Memo: To: Joe Sobran, syndicated columnist
From: Jude Wanniski
Re: The neo-con contribution
[I wrote this memo to Sobran early yesterday morning after spotting it on Lew Rockwell’s website. I’ve been a fan of Sobran for years and we have exchanged notes occasionally. This time I thought I could take issue with him, mildly, as he took a mild poke at neo-conservatives for messing up the conservative purity of the Republican Party. He was prompted to do so after reading a New York Times article by Sam Tanenhaus, "When Left Turns Right, It Leaves the Middle Muddled." Tanenhaus, by the way, is not a NYT reporter, but a biographer, whose best work is a recent bio of Whittaker Chambers that I highly recommend. Here is my note to Sobran, which begins with a reference to Irving Kristol, who kicked off the neo-con movement back in the 1960's and who I continue to revere as the godfather, the Don Corleone, of the movement.]
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You should have at least credited Kristol & Co. for backing supply-side economics, which returned the GOP to power via Reagan, another former Democrat who had had enough of liberal theology. I consider myself just such a neo-con, switching parties in '78 to vote for Jeff Bell [the GOP candidate for U.S. Senate from NJ], bringing my entire family into the GOP. When I met Gingrich in 1979, I told him the electorate will not entrust the GOP with the White House and Congress until it knew that when it attained power it would not destroy the safety net. (I coined the phrase "social safety net" and wrote it into Kemp's 1979 book, An American Renaissance.) My objective was, and remains, a world of peace and prosperity built around private decisions. It cannot happen in great leaps, though. All change takes place on the margin.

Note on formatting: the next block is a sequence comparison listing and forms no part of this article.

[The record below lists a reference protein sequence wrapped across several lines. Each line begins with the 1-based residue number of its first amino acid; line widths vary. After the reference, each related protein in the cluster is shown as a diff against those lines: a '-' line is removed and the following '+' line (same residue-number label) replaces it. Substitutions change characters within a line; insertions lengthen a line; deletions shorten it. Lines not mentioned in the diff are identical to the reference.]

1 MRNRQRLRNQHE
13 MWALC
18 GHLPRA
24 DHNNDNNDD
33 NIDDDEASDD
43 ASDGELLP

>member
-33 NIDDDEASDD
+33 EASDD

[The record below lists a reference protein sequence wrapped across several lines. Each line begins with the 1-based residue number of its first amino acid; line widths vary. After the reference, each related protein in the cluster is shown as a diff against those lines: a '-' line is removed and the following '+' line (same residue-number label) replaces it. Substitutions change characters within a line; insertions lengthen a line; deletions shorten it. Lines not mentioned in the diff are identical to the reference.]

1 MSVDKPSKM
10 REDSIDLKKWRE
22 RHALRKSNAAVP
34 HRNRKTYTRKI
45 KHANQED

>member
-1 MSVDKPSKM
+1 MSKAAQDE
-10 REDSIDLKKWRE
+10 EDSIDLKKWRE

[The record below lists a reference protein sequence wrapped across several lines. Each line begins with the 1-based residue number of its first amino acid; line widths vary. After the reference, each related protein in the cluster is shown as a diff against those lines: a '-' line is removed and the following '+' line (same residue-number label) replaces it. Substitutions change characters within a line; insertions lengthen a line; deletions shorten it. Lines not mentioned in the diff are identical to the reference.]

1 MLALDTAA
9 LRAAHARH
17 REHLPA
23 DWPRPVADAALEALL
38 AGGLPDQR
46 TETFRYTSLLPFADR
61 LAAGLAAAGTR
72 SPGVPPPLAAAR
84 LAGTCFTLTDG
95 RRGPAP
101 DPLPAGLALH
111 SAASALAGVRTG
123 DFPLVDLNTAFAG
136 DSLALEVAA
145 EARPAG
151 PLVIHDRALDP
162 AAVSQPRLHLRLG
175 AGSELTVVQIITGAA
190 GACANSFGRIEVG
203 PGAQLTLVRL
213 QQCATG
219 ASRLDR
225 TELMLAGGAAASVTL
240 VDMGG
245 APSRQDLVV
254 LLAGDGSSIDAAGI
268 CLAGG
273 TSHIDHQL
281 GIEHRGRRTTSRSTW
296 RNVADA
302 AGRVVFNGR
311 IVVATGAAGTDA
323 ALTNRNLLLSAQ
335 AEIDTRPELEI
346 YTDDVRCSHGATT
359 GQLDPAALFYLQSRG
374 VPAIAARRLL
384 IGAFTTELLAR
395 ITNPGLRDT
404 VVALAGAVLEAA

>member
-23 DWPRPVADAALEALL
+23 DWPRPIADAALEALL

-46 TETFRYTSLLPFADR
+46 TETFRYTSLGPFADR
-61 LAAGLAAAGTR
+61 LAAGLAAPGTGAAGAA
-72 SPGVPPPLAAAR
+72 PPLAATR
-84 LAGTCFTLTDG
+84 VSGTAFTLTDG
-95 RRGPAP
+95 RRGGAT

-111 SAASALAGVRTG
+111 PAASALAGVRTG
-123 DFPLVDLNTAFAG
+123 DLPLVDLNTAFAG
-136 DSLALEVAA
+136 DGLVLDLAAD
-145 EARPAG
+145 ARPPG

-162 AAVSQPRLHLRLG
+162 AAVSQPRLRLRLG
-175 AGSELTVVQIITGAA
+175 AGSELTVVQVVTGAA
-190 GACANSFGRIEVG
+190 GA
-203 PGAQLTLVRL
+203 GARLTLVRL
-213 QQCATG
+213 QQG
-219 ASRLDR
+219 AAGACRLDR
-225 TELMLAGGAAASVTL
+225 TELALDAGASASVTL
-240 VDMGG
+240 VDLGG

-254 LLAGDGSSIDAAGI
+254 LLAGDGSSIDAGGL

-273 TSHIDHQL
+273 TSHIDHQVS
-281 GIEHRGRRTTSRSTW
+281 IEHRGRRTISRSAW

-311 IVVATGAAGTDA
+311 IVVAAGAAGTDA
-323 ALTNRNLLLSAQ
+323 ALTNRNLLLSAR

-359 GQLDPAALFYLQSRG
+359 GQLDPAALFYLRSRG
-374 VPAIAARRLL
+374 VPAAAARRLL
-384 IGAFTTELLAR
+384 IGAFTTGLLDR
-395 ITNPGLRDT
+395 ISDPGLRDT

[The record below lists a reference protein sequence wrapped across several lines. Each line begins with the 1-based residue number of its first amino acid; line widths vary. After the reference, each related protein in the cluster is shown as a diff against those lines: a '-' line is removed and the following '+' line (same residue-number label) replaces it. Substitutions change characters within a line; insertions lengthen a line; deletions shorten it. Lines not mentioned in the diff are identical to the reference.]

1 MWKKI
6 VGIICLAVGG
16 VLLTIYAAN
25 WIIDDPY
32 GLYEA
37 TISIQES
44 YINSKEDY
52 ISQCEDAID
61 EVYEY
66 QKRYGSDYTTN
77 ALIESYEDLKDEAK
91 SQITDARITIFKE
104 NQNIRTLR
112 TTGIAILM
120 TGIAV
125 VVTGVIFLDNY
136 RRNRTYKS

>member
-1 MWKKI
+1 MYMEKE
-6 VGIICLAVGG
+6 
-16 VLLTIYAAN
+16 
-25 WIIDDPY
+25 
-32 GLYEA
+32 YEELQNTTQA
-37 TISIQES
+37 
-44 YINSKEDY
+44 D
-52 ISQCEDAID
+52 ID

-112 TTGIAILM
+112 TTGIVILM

The first neo-con was not Kristol, but Whittaker Chambers, I believe. Chambers tried to teach GOP intellectuals to win by half-loaves instead of always asking for it all. Alas, as soon as Gingrich got the Congress back in 1994, he stopped taking my phone calls, put reduction of capital gains taxation to the bottom of his list, and ruled out dynamic scoring, the heart of the supply-side economic program. In that sense, I continue to view the GOP as the Stupid Party, because it always insists on returning to its mindless conservative roots. I watched Bush Tuesday night and he was helpless in fending off the class warfare attacks by Gore -- because his economic team is totally composed of Old Guard conservative Keynesians. There is no Laffer Curve, no dynamic growth argumentation, no real solutions to the problems of the SSI and Medicare systems.
Have you ever taken an interest in economics? I do appreciate your skills as a columnist and as a commentator, but I do not recall you ever grappling with the underpinnings of economic policymaking. The divide in the GOP has been the economic conservatives versus the cultural conservatives. From that standpoint, your commentary on the neo-cons is narrow and not really helpful, except that you do state your case clearly. Know what I mean?